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Image of Gabriel Vormstein – Cornament & Rime

Gabriel Vormstein – Cornament & Rime

Gabriel Vormstein
Cornament & Rime

36 pages
Edition of 1000
Published by Patricia Low Contemporary

Gabriel Vormstein’s beguiling reinterpretations of historicized Modernist icons fall somewhere between the archive and the recycled image. The female figure is central to his appropriations extracted from their original canonical source; the Voguish demimonde straight out of Egon Schiele or some of the ornamental details found in Klimt and Jugendstil, and the finely drawn lines of Modigliani’s women are often contrasted by minimal, abstract, neo-geo, or decorative motifs. Identifying with the formal beauty of Viennese Modernity and its repetition of classical forms, Vormstein’s early 21st century reinterpretations are materially underscored by his use of newspaper and plastic in place of canvas. Our present day psychological states and antagonisms are embedded in these picture doppelgangers where the editorial narratives, photo reproductions, ad copy, and typographical columns become structural elements in his cursive style of composition.

For the show’s title ‘Cornament & Rime’, he alludes to the notorious Adolf Loos’c text ‘Ornament and Crime’ as a negotiation between the ornamental motifs often dismissed as decorative and his specified choice distillation of the historicized remixes. Taking his cue from Warhol to Baldessari, and perhaps even Georg Baselitz’ remix paintings, Gabriel Vormstein, through his own subjective choice of cropping, and slight color alterations, translates such images from one context to another. As both a catalog of iconographies from a past epoch and a personalized account of his place in the time/space construct they resonate with our postindustrial obsession with images. In their gritty surfaces lie a process art of painterly physicality and a bold confrontation with the titans of Modernity. They make for a stirring verisimilitude between the original, the reproduced, the real, and the virtual. As memento mori they are cognizant that enduring images transcend their time and in a continuous loop of history retain the power of talismans.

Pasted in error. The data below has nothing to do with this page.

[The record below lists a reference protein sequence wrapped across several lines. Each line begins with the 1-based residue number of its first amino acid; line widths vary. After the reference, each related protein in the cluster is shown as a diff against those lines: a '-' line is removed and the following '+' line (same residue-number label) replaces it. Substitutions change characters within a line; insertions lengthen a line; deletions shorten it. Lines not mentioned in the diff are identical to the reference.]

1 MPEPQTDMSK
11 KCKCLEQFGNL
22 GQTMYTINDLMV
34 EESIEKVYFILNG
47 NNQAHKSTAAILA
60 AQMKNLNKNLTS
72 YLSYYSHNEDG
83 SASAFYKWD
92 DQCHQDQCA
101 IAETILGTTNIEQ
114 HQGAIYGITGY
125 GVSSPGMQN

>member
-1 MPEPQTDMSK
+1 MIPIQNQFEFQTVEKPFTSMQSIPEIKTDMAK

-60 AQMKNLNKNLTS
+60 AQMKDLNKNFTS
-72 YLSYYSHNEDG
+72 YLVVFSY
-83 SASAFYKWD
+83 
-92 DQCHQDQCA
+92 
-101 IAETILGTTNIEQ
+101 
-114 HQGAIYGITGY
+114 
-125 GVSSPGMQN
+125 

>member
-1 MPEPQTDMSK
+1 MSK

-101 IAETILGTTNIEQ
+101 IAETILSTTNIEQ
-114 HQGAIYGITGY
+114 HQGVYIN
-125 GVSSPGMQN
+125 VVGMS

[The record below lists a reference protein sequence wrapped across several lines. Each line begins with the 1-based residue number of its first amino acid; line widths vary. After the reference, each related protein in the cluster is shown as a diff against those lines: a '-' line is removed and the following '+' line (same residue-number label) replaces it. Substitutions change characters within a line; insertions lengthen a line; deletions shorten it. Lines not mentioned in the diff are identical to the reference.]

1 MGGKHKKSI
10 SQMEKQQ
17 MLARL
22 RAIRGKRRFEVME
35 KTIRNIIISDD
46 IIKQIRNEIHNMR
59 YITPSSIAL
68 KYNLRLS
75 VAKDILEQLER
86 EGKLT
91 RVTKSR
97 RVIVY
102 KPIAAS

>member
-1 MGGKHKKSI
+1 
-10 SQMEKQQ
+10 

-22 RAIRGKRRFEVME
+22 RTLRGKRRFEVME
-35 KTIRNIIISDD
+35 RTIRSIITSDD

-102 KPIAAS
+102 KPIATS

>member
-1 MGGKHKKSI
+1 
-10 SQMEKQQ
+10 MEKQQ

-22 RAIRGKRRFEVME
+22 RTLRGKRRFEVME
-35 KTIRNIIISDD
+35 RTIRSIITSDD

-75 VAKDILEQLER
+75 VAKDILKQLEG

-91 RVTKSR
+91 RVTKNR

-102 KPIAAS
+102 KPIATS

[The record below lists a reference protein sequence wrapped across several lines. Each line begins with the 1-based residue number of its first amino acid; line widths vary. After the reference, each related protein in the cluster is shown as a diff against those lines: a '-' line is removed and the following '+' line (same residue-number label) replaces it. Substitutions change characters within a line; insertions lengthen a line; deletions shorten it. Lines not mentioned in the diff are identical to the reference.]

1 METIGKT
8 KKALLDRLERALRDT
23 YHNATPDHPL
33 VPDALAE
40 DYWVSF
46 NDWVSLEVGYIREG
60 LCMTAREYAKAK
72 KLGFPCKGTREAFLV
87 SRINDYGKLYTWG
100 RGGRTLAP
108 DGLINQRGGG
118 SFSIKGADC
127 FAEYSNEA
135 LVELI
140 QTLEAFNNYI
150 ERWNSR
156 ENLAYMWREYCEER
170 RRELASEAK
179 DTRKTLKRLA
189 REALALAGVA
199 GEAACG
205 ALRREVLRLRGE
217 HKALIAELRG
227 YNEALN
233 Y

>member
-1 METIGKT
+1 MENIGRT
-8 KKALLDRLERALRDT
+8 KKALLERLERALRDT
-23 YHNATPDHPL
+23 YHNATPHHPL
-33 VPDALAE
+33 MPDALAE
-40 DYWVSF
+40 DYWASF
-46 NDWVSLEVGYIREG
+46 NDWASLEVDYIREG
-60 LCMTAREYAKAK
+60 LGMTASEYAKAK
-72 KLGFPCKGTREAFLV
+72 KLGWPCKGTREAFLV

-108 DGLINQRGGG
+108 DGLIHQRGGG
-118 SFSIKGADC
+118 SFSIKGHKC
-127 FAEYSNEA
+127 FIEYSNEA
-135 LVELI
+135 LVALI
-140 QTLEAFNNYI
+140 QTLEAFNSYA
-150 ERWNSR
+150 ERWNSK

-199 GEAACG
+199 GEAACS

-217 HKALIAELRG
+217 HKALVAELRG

Image of Gabriel Vormstein – Cornament & Rime